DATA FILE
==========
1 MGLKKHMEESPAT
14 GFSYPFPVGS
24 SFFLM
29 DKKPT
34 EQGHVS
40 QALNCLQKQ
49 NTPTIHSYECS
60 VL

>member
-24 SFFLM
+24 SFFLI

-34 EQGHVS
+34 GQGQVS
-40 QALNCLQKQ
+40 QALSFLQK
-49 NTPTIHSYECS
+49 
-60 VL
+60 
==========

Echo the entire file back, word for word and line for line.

1 MGLKKHMEESPAT
14 GFSYPFPVGS
24 SFFLM
29 DKKPT
34 EQGHVS
40 QALNCLQKQ
49 NTPTIHSYECS
60 VL

>member
-24 SFFLM
+24 SFFLI

-34 EQGHVS
+34 GQGQVS
-40 QALNCLQKQ
+40 QALSFLQK
-49 NTPTIHSYECS
+49 
-60 VL
+60 